From Fairtrade Fortnight (February 26 to March 11) the retailer will stock nearly 70 different items, including womenswear, menswear, childrenswear and baby clothing.
The products will be available in 100 stores across the UK, Republic of Ireland and also online. Women's strappy vests will be£12 for two, men's T-shirts will cost£7 and formal shirts will be£19.50. Girls' vests will fetch£4 to£5, boys' hooded sweatshirts will be£10 to£12 and baby two-piece outfits, which are also organic, will cost£10.
New homewares ranges include Fairtrade cotton sheets, pillowcases, towels and tea towels, ranging from£2 to£24. All items will carry a Fairtrade label to show the cotton has been certified by the Fairtrade Foundation.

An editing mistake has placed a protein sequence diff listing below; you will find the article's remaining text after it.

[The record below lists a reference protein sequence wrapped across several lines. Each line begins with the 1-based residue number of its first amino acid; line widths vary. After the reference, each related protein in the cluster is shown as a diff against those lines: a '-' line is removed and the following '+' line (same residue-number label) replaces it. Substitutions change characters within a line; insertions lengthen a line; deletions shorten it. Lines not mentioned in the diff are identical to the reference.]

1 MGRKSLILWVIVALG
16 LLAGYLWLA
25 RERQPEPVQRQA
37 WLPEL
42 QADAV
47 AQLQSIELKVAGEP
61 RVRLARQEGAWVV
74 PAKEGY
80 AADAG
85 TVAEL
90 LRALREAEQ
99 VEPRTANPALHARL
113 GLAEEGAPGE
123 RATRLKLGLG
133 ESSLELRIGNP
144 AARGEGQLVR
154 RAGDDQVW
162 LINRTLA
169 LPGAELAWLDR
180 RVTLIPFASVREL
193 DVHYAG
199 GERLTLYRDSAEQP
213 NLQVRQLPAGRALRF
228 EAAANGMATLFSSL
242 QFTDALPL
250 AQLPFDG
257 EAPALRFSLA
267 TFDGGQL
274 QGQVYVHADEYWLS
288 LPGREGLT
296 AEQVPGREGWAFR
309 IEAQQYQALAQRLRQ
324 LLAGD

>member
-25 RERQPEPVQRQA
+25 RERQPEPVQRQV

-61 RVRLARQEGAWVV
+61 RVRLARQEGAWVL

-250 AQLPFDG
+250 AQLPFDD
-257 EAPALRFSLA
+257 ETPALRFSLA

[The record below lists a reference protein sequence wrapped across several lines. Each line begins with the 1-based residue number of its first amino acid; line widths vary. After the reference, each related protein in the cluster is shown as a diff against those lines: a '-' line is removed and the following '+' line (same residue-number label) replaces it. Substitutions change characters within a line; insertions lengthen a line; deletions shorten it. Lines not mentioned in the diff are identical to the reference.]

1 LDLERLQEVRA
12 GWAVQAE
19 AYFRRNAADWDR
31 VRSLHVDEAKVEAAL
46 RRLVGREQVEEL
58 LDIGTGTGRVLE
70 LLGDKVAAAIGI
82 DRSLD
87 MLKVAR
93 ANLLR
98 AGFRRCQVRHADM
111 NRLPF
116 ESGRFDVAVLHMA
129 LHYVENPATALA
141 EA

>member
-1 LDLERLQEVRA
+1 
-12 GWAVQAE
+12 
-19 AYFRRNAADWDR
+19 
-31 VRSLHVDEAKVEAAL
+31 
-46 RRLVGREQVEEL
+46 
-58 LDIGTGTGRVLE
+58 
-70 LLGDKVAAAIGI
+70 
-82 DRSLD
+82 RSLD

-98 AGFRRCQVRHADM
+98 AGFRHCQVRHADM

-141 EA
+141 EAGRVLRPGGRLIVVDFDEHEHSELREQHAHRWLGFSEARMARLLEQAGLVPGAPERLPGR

Marks & Spencer chief executive Stuart Rose said: 'The demand from our customers for fair trade products is getting stronger. Our initial Fairtrade cotton range proved so popular last year that we've extended it and are now the biggest retailer of Fairtrade cotton on the high street.
'As part of our five-year eco-plan, Plan A, we will bring even more Fairtrade cotton clothing into our stores, converting entire ranges like our basic men's and women's T-shirts. This will add up to about 20 million garments and will account for about a third of the world's current supply of Fairtrade cotton.'
Last year, the retailer converted all its tea and coffee to Fairtrade, which meant that more than£340,000 in Fairtrade premium went directly back to the farmers. Tea and coffee sales at M&S increased 5 per cent over the year against a declining market.
Fairtrade Foundation executive director Harriet Lamb said: 'The growth of the Fairtrade product range in M&S over the past year has been truly remarkable.'